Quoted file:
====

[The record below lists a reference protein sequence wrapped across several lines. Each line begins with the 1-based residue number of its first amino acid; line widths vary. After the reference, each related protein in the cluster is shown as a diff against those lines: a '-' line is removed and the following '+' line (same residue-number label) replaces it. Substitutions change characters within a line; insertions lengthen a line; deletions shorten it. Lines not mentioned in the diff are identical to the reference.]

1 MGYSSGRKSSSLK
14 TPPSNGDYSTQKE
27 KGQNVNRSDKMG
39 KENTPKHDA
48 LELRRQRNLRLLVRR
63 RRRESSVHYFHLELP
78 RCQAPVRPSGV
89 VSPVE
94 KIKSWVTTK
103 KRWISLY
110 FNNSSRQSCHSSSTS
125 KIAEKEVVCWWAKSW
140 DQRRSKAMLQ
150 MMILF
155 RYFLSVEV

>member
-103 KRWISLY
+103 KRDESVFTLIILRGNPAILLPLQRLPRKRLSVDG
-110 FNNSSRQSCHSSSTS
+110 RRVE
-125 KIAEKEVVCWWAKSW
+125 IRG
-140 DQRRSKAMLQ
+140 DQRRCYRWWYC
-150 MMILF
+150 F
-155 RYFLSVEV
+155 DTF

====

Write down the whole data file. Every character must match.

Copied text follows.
[The record below lists a reference protein sequence wrapped across several lines. Each line begins with the 1-based residue number of its first amino acid; line widths vary. After the reference, each related protein in the cluster is shown as a diff against those lines: a '-' line is removed and the following '+' line (same residue-number label) replaces it. Substitutions change characters within a line; insertions lengthen a line; deletions shorten it. Lines not mentioned in the diff are identical to the reference.]

1 MGYSSGRKSSSLK
14 TPPSNGDYSTQKE
27 KGQNVNRSDKMG
39 KENTPKHDA
48 LELRRQRNLRLLVRR
63 RRRESSVHYFHLELP
78 RCQAPVRPSGV
89 VSPVE
94 KIKSWVTTK
103 KRWISLY
110 FNNSSRQSCHSSSTS
125 KIAEKEVVCWWAKSW
140 DQRRSKAMLQ
150 MMILF
155 RYFLSVEV

>member
-103 KRWISLY
+103 KRDESVFTLIILRGNPAILLPLQRLPRKRLSVDG
-110 FNNSSRQSCHSSSTS
+110 RRVE
-125 KIAEKEVVCWWAKSW
+125 IRG
-140 DQRRSKAMLQ
+140 DQRRCYRWWYC
-150 MMILF
+150 F
-155 RYFLSVEV
+155 DTF